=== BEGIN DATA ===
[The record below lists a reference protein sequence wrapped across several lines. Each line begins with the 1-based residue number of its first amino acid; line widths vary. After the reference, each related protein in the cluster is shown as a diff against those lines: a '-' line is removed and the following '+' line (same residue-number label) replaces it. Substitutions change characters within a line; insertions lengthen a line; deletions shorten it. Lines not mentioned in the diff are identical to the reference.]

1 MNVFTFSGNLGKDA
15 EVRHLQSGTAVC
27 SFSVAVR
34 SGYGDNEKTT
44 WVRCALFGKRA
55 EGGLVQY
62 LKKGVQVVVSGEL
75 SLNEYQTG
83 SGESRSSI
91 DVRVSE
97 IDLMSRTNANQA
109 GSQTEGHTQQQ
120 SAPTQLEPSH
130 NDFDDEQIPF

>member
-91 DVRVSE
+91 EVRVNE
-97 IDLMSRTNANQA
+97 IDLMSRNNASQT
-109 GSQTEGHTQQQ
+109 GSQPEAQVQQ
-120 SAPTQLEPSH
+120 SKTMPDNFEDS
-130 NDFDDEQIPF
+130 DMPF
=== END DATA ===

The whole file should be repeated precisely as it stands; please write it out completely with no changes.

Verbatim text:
[The record below lists a reference protein sequence wrapped across several lines. Each line begins with the 1-based residue number of its first amino acid; line widths vary. After the reference, each related protein in the cluster is shown as a diff against those lines: a '-' line is removed and the following '+' line (same residue-number label) replaces it. Substitutions change characters within a line; insertions lengthen a line; deletions shorten it. Lines not mentioned in the diff are identical to the reference.]

1 MNVFTFSGNLGKDA
15 EVRHLQSGTAVC
27 SFSVAVR
34 SGYGDNEKTT
44 WVRCALFGKRA
55 EGGLVQY
62 LKKGVQVVVSGEL
75 SLNEYQTG
83 SGESRSSI
91 DVRVSE
97 IDLMSRTNANQA
109 GSQTEGHTQQQ
120 SAPTQLEPSH
130 NDFDDEQIPF

>member
-91 DVRVSE
+91 EVRVNE
-97 IDLMSRTNANQA
+97 IDLMSRNNASQT
-109 GSQTEGHTQQQ
+109 GSQPEAQVQQ
-120 SAPTQLEPSH
+120 SKTMPDNFEDS
-130 NDFDDEQIPF
+130 DMPF